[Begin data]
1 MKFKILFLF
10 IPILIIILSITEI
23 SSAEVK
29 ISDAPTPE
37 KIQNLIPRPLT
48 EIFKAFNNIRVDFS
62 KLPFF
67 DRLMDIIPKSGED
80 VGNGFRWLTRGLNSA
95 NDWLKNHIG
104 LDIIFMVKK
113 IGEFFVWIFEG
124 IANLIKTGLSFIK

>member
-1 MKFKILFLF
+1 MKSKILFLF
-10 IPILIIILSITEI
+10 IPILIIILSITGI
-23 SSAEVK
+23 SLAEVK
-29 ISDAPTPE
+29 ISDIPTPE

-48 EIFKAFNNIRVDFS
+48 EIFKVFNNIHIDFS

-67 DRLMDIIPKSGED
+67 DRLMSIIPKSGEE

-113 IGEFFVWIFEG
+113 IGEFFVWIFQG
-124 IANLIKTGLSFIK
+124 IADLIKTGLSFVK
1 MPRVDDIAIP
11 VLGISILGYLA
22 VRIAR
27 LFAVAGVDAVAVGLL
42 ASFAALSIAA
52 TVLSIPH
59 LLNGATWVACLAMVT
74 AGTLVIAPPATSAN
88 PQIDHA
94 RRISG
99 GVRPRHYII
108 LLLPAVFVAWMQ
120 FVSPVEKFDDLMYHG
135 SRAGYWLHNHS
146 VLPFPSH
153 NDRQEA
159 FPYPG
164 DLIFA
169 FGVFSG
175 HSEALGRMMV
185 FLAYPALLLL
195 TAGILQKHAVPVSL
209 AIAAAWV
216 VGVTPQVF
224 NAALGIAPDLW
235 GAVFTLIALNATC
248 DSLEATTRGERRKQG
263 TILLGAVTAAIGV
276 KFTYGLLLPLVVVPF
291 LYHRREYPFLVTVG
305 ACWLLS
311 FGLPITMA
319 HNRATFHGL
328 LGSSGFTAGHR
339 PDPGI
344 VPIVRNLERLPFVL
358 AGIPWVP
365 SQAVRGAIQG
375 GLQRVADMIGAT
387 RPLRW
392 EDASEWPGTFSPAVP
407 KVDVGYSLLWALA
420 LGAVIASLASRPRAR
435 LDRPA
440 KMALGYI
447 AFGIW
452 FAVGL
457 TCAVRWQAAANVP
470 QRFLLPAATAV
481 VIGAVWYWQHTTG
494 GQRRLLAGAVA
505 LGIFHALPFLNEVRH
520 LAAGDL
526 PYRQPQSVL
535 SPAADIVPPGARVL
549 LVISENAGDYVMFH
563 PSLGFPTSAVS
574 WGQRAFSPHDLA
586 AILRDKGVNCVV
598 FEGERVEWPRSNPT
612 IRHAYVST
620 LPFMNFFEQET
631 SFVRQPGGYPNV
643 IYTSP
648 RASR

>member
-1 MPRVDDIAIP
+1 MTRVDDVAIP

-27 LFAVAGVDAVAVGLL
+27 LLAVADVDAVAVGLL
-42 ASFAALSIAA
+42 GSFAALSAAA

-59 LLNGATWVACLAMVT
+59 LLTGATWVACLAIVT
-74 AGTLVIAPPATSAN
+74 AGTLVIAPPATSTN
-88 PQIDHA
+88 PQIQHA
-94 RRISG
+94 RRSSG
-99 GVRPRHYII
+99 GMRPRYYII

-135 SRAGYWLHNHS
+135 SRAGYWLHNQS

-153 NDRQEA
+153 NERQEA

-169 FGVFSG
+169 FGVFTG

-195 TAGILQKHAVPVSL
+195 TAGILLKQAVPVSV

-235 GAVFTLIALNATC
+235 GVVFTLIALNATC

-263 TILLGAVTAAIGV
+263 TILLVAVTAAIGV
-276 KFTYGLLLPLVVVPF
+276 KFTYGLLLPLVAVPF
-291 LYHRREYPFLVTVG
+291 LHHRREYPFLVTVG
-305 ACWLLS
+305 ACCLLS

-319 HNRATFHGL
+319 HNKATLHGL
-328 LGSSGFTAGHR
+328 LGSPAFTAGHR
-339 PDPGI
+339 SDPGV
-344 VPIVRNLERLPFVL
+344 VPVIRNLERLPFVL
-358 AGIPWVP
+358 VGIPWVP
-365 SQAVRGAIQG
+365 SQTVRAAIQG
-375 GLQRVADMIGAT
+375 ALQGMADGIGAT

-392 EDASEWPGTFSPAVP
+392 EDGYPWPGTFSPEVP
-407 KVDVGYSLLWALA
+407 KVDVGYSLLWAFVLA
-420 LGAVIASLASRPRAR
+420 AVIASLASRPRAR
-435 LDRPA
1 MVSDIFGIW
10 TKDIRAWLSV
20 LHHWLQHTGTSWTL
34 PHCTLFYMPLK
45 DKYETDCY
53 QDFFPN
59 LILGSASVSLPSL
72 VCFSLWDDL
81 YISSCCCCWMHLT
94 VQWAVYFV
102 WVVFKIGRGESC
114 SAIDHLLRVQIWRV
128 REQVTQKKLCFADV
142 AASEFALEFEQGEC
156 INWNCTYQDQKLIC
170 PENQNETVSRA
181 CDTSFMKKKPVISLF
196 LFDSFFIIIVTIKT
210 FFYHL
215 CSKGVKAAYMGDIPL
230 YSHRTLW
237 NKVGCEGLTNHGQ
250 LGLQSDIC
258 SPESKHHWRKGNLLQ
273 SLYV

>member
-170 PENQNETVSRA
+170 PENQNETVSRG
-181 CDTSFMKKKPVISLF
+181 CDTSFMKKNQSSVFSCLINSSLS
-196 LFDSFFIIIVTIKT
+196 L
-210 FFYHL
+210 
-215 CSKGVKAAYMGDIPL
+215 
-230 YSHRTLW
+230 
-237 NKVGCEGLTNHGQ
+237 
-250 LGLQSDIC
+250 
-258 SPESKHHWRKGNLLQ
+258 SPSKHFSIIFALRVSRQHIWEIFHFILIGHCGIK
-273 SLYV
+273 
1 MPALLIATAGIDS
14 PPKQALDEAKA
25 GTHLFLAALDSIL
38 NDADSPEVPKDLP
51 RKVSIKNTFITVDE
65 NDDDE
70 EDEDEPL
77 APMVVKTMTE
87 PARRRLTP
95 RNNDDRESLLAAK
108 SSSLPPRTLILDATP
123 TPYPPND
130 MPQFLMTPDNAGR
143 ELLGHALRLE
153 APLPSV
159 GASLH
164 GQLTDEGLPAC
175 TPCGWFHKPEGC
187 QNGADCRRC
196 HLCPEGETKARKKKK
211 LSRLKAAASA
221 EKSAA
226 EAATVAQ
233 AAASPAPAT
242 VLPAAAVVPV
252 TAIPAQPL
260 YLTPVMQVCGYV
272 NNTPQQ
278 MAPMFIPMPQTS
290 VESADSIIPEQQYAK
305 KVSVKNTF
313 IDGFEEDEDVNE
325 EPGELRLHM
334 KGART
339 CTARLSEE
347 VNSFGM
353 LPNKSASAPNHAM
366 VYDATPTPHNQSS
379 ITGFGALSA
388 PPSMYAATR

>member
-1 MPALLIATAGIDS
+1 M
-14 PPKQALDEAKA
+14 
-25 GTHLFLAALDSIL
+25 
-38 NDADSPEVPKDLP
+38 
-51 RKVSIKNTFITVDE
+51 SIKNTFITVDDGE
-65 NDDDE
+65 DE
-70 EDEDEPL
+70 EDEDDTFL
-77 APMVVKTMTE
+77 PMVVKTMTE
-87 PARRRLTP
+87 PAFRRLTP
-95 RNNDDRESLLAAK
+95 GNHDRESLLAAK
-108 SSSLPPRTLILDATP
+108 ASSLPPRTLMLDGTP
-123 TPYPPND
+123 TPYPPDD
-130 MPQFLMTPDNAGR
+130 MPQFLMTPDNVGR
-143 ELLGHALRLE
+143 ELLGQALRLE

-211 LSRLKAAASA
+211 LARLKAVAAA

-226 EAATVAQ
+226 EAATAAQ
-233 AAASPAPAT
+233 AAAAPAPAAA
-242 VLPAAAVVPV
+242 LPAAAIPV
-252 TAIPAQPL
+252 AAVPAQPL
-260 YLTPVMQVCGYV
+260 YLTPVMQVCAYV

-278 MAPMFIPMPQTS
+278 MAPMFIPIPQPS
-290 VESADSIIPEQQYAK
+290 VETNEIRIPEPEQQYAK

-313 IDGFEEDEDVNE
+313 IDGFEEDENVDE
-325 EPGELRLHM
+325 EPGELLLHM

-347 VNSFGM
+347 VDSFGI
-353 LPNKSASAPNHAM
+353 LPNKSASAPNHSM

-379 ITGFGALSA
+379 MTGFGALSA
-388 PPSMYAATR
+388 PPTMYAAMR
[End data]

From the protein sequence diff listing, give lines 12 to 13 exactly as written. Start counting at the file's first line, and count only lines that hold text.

113 IGEFFVWIFEG
124 IANLIKTGLSFIK